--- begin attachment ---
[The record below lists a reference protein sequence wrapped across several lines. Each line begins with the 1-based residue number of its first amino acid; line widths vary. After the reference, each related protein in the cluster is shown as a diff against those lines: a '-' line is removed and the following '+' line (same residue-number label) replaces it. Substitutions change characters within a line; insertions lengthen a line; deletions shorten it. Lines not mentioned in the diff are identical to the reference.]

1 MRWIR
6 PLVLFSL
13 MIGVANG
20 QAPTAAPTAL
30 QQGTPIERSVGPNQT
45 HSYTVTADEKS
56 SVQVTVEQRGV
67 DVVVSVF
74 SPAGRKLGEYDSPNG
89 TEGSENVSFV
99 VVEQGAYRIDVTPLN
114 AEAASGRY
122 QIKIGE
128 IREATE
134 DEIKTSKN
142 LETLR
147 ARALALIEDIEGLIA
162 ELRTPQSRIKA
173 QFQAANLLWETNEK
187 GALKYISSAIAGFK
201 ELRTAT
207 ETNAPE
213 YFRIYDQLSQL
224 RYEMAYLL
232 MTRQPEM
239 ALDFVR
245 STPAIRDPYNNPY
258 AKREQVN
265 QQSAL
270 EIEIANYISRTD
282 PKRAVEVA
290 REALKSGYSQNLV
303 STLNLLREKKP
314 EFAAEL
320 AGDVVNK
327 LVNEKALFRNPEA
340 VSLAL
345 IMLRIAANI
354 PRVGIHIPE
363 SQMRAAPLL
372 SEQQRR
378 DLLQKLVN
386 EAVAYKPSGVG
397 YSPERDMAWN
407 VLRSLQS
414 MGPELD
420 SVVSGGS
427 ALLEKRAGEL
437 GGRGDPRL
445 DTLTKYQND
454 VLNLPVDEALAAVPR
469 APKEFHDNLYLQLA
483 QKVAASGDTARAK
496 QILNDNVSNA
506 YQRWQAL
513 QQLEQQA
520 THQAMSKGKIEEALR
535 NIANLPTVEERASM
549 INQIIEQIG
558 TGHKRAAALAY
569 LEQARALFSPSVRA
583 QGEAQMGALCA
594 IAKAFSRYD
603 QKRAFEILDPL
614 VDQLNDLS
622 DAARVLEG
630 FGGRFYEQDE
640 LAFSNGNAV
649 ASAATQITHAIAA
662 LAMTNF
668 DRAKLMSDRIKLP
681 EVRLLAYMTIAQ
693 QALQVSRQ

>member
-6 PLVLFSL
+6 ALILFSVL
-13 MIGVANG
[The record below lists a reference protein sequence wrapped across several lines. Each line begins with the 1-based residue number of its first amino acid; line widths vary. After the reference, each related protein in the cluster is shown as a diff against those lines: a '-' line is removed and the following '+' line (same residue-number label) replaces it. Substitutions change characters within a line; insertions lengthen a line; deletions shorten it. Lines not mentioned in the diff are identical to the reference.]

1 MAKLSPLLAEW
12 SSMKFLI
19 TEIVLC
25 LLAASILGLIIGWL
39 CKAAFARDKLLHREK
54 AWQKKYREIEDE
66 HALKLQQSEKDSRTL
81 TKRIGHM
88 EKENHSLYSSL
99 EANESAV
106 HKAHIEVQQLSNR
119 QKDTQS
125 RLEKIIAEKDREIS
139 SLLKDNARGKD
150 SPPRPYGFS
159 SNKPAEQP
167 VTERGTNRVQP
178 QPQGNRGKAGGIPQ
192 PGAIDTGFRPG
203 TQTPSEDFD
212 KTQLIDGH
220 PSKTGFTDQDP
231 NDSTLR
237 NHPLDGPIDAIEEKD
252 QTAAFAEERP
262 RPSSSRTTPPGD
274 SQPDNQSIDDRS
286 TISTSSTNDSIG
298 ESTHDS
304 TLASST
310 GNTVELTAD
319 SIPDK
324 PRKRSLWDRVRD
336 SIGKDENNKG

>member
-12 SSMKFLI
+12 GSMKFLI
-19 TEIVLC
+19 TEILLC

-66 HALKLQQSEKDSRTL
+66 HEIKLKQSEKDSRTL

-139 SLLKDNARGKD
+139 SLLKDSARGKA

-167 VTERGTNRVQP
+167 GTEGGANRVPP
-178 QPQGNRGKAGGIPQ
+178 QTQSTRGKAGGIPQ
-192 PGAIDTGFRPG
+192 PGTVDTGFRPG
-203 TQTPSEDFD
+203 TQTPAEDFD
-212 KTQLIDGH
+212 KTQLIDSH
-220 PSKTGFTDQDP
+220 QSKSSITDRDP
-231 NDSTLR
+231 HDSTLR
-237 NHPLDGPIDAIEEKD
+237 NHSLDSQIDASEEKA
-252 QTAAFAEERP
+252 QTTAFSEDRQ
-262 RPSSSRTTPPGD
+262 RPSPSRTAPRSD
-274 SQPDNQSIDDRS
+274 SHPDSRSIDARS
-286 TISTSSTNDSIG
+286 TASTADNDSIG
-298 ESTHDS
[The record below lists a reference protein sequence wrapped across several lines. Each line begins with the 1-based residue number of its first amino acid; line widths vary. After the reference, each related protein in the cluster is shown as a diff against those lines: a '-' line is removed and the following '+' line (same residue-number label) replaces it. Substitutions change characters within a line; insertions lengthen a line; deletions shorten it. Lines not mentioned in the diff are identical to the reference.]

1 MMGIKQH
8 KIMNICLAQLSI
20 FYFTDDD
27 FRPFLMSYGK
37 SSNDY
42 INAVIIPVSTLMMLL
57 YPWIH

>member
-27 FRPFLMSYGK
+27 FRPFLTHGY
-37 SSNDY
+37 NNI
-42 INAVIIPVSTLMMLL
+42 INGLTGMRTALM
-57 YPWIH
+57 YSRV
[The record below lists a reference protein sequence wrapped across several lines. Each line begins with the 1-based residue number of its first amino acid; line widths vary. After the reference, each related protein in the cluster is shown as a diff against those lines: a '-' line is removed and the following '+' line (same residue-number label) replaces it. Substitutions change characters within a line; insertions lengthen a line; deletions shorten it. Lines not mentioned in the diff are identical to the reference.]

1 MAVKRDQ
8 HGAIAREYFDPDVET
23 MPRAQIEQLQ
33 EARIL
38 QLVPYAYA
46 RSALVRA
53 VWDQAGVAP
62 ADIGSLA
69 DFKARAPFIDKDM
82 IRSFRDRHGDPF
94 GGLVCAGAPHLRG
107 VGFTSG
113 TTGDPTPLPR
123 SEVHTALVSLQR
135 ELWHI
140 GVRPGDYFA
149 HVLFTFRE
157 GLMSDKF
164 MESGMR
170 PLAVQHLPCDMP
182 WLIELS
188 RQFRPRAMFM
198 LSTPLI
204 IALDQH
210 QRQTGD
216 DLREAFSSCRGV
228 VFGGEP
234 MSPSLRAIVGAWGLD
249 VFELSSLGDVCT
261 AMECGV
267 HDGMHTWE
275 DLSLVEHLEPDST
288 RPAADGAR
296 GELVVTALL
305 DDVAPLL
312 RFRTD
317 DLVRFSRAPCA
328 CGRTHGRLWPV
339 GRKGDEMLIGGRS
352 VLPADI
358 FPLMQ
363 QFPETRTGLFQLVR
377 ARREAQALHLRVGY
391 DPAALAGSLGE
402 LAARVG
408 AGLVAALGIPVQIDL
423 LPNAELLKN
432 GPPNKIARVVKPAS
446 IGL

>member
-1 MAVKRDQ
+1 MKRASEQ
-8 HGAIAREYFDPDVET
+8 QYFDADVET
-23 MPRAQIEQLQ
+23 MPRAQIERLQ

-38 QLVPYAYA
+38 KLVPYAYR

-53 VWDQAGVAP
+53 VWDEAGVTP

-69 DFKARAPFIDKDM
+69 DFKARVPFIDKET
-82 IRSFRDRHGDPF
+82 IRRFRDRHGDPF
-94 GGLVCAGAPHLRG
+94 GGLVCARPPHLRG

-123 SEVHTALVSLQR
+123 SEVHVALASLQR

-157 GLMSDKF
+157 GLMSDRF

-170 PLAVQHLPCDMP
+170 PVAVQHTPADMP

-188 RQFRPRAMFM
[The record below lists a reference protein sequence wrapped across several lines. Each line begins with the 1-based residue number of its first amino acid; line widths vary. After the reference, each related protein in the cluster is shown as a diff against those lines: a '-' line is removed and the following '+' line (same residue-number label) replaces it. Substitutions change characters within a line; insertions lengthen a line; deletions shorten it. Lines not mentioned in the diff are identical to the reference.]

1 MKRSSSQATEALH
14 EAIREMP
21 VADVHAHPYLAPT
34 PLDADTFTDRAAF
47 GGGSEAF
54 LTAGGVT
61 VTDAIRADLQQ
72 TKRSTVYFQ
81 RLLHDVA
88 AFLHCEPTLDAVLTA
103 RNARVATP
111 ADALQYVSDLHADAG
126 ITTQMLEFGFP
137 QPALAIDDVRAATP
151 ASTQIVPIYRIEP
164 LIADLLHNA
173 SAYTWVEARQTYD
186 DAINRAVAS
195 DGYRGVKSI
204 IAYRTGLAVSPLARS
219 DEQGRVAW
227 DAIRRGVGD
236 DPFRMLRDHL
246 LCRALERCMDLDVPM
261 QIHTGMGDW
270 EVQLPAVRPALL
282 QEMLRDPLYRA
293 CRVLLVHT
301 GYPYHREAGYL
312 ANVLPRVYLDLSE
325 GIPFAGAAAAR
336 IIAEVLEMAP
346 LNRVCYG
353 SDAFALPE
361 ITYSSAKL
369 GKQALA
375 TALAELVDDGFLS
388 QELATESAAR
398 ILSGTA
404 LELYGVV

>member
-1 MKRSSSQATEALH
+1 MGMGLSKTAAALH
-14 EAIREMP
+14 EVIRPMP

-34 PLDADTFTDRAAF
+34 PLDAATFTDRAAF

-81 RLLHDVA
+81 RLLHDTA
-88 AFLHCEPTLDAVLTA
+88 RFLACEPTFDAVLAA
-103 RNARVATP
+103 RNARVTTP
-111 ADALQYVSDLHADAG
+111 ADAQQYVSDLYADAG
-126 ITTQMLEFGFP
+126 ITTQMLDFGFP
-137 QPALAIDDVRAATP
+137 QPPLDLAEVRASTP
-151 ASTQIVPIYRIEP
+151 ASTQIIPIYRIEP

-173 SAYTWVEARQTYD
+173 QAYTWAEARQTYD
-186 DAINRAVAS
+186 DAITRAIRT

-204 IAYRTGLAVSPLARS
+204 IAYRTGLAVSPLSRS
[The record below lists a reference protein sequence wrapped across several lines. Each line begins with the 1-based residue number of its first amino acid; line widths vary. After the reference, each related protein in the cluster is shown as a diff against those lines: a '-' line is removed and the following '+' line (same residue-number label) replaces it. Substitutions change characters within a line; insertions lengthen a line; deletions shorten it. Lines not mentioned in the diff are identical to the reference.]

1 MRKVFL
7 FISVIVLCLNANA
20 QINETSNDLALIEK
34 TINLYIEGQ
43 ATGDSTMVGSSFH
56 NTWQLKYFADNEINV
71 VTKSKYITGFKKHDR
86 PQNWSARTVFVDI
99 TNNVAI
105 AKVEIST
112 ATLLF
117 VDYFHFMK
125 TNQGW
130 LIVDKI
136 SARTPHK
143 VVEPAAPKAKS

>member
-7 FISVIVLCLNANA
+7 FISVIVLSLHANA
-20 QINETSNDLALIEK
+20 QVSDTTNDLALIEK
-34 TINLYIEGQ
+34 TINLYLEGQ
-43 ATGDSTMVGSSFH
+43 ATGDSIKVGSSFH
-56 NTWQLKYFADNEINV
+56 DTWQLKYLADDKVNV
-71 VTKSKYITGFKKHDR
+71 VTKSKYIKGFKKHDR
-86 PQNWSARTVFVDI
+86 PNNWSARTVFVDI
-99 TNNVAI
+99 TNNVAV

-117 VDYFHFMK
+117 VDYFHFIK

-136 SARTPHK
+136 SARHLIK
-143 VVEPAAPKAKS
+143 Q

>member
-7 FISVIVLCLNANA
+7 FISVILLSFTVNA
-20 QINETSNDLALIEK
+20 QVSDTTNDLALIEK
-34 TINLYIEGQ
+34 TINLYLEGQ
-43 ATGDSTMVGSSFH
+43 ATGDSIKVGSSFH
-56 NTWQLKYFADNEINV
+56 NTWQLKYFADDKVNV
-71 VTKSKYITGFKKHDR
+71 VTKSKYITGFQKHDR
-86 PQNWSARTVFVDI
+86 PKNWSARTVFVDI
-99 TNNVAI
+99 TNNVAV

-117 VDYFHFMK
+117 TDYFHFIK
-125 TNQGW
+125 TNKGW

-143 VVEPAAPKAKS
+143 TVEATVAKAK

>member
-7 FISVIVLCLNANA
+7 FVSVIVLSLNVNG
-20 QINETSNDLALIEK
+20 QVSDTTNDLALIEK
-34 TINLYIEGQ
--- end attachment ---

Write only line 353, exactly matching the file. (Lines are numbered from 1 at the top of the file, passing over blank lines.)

+34 TINLYLEGQ